According to Locker of USA Today the program called Janus will be run by the Intelligence Advanced Research Projects Agency (IARPA) this will start in April 2014. This is improved face recognition. This will track daily activities such as people laugh, smile, frown, yawn and morph their faces into a broad variety of expressions. “For each face, these expressions are formed from unique skeletal and musculature features that are similar through one's lifetime” (Locker). NSA is the center of collecting personal electronic data they are connected with the CIA (Everything you need to know about PRISM). NSA will know who you are really it is really creepy. The only good part is to crack down terrorists or criminals easier to find.
Need Writing Help?
Get feedback on grammar, clarity, concision and logic instantly.Check your paper »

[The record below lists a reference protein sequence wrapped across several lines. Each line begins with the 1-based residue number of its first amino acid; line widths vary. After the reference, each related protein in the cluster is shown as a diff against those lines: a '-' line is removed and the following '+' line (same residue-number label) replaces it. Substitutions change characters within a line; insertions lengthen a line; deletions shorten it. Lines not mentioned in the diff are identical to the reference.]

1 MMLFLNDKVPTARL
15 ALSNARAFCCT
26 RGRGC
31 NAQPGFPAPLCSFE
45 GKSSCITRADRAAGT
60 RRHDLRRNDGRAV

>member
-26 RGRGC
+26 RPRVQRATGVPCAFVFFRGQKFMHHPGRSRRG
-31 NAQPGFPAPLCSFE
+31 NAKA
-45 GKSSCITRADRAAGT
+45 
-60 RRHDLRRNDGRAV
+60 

- Most Americans feel trapped by the government. They believe that the government is spying on them just to do so and that there is absolutely no reason for it. However this is wrong because the government has several reasons to spy on us Americans. Even though this may seem outrageous, it is needed and there are ways the United States’ citizens have privacy. With all of these false accusations it is simple to see why people would be supportive of our right to privacy. On the other hand, the government eavesdropping on the people of the United States has helped save many lives and justice being served.... [tags: Bill of Rights, Freedom, Privacy]
1430 words (4.1 pages)